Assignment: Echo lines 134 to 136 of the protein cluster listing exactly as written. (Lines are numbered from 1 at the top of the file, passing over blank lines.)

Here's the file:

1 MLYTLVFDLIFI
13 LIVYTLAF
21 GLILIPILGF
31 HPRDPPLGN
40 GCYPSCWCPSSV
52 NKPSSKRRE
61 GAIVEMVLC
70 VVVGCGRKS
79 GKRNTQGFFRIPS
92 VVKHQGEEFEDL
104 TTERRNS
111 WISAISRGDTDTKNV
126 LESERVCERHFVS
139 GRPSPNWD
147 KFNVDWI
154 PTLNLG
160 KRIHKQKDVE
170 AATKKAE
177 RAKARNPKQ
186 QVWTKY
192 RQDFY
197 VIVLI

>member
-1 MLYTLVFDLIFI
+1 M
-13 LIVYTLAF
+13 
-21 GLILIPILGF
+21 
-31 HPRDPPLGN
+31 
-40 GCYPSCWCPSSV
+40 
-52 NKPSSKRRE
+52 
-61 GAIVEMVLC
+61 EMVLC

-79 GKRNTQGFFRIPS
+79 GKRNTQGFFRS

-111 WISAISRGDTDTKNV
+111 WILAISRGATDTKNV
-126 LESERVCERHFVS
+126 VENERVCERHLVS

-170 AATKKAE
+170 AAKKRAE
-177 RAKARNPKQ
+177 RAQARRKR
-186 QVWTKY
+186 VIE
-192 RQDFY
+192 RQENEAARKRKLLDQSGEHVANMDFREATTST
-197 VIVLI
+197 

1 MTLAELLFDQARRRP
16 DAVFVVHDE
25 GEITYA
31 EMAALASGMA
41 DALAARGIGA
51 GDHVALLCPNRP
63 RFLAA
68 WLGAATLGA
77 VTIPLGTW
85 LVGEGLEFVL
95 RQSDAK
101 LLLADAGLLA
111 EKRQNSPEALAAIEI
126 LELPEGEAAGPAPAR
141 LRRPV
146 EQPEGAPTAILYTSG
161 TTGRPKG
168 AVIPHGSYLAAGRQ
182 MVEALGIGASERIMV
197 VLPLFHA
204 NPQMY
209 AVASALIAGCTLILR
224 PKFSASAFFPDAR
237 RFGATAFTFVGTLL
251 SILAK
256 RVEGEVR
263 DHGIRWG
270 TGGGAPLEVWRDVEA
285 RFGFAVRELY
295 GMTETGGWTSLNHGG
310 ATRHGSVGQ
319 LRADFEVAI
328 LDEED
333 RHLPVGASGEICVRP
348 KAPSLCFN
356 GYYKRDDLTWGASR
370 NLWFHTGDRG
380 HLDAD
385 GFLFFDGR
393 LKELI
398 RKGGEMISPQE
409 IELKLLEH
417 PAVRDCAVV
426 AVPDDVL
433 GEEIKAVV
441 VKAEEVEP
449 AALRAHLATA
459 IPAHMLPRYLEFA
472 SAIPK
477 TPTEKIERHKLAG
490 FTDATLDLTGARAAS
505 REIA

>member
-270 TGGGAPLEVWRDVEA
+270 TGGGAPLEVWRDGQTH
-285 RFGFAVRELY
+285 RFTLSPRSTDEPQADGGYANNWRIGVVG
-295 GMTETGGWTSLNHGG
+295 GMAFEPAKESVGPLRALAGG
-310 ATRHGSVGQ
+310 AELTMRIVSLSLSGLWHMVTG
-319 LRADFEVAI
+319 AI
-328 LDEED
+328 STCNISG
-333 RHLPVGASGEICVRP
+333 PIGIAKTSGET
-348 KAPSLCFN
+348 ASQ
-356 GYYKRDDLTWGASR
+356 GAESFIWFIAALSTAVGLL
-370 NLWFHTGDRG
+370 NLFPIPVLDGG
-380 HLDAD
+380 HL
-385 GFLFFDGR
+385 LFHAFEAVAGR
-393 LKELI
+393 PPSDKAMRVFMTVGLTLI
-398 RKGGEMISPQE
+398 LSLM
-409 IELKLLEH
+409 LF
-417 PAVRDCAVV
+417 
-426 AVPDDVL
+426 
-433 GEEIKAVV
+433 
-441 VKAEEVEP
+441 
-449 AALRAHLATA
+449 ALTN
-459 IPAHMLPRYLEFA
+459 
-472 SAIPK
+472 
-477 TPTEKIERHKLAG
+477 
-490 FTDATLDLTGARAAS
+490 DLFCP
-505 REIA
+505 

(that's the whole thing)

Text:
+398 LSLM
-409 IELKLLEH
+409 LF